Saturday 29/08/2020


Original version with subtitles


Film Notes

‘Vavila the Terrible’ is a muzhik who beats his wife, ‘Auntie’ Arina, and demands his meal of shchi and kacha (soup and porridge). When he and his friend realise that the women have not only stopped their domestic work to celebrate 8 March but that they also want to pursue education at the workers’ school, these two men understand that they are in big trouble. This short agitfilm created in celebration of the International Working Women’s Day brought together four pioneers of Soviet animation: Nikolai Khodataev and his sister Olga, and the Brumberg sisters, Valentina and Zinaida. The two heroines resemble those in Barnet’s film Dom na Trubnoy (The House on Trubnaya) – the naive Vera Maretskaya with her round face and the militant Ada Vojtsik with her kerchief –, which was produced in the same year by the same studio, Mezhrabpomfilm, the animated film however taking place in the countryside.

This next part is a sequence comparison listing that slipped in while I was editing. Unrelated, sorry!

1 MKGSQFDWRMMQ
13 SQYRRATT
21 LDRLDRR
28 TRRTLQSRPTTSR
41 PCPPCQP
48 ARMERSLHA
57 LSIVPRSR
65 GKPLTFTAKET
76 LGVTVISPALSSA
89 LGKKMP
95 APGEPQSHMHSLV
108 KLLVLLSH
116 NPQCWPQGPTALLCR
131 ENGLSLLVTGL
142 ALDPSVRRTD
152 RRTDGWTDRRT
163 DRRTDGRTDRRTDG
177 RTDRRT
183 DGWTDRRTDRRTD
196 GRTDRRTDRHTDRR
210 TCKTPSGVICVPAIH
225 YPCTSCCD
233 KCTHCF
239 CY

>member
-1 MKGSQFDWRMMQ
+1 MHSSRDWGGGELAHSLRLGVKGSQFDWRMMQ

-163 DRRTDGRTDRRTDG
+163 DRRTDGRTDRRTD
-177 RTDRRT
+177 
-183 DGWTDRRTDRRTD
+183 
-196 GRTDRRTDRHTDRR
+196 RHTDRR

Irène Bonnaud and Bernard Eisenschitz        

Cast and Credits

[Terrible Vavila and Auntie Arina]. Scen.: Nikolaj Chodataev, Ol’ga Chodataeva. Scgf.: Valentina, Zinaida Brumberg. Prod.: Mežrabpomfil’m, Centrosojuz. 35mm. Bn.


Film Notes